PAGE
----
Performing on a cruise ship might be the perfect blend of work and play. With dozens of cruise lines—and ever-expanding fleets—to choose from, the possibilities are vast. Many lines have upped their production values and even have begun putting on Broadway and Broadway-level productions.
“In 2010, Royal Caribbean wanted to put ‘Chicago: The Musical’ on their ships,” says Benton Whitley, who cast “Chicago” alongside his partner, Duncan Stewart, as well as shows for both Royal Caribbean and AIDA cruise lines. “[Royal Caribbean] reached out to the producers and they agreed to it, but they wanted to guarantee that the original vision of the show would be upheld.” While it was a challenge for Duncan Stewart and Company to find performers who can play both Roxie Hart and “traditional cruise line fare,” Whitley says the relationship worked so well that the agency was hired to cast for all of the cruise line’s adapted Broadway shows, including “Hairspray,” “Saturday Night Fever,” “Mamma Mia!,” and “Cats.”
“Cruise ships are fantastic gigs for actors—especially for those who have talent but not enough experience,” says Whitley, who was surprised at how many of Broadway’s creative team members—including the choreographer for the Tony-winning revival of “Hedwig and the Angry Inch”—are currently working on ships. “I watch actors go into these contracts quite green and leave experienced and confident. I think of it as a summer camp for performers.”
Considering the top destination for cruise lines is still the Caribbean, performers get some fun in the sun in addition to onstage. When Carnival Cruise Lines ships dock in Belize, Mahogany Bay, or Aruba, performers have the option of disembarking for some beach time—but Simon Griffiths, Carnival’s show direction manager, wants potential hires to realize this is not a vacation.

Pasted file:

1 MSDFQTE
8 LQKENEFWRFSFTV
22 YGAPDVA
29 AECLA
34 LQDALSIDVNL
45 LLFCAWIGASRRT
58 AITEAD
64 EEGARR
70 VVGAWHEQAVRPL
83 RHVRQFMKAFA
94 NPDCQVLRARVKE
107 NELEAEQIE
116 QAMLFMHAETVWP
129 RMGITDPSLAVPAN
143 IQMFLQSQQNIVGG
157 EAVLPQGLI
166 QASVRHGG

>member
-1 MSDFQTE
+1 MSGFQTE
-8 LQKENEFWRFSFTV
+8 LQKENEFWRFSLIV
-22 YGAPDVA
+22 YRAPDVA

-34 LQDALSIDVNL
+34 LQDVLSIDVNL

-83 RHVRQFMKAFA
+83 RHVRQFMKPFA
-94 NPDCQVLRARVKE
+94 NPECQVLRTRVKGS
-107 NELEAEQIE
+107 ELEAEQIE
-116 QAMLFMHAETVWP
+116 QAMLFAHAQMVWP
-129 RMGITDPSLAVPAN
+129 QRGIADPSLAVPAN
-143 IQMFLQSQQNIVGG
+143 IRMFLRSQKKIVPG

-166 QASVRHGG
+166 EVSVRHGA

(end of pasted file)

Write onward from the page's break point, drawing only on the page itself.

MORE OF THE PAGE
“Our shows are demanding,” he says. “We have to hire quality talent, for sure, and you can’t scrape by with our shows.” Unlike other cruises, where singers come onstage and leave after their performance, Carnival singers are also required to dance. “Here, they have to be able to bring that star quality because it’s a smaller cast. So we’re looking for that triple-threat performer.”
This is the No. 1 requirement for most cruise ship performers: versatility. “Most of the shows require heavy jazz technique, but they require a definite background in ballet,” says Carnival performer Kristin Alexis Turner, who’s been with the company for five years. “The new shows definitely have more of the different styles, but a jazz-trained dancer, or even a strong musical theater jazz-trained dancer with ballet [training], would fit in well.” Turner says the most difficult parts of working as a cruise ship performer are being away from family and friends and learning to “adapt technique to dance on a moving ship,” but with solutions like Skype and good core strength, those difficulties can be overcome.
Kevin Miller, the casting director for Princess Cruises, says the entire experience is beneficial. Not only are performers able to save their salaries with their room, board, and food covered, but they also get quality performance experience after being in front of a live audience. Griffiths agrees. “The great thing about being a performer on a cruise show is you’re playing to a captive audience,” he says. “You’re on board with these guests for X amount of days; they know you and you get instant feedback.”
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